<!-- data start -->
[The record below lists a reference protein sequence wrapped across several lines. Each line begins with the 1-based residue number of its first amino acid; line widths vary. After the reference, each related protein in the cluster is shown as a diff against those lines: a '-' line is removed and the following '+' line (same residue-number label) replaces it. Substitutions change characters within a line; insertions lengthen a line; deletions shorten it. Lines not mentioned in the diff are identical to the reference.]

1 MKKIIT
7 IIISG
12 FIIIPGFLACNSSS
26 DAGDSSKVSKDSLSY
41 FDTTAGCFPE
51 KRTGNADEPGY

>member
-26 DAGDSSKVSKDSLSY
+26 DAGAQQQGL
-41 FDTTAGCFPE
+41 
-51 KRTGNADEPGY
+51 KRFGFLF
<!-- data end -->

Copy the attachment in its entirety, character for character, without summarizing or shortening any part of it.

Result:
[The record below lists a reference protein sequence wrapped across several lines. Each line begins with the 1-based residue number of its first amino acid; line widths vary. After the reference, each related protein in the cluster is shown as a diff against those lines: a '-' line is removed and the following '+' line (same residue-number label) replaces it. Substitutions change characters within a line; insertions lengthen a line; deletions shorten it. Lines not mentioned in the diff are identical to the reference.]

1 MKKIIT
7 IIISG
12 FIIIPGFLACNSSS
26 DAGDSSKVSKDSLSY
41 FDTTAGCFPE
51 KRTGNADEPGY

>member
-26 DAGDSSKVSKDSLSY
+26 DAGAQQQGL
-41 FDTTAGCFPE
+41 
-51 KRTGNADEPGY
+51 KRFGFLF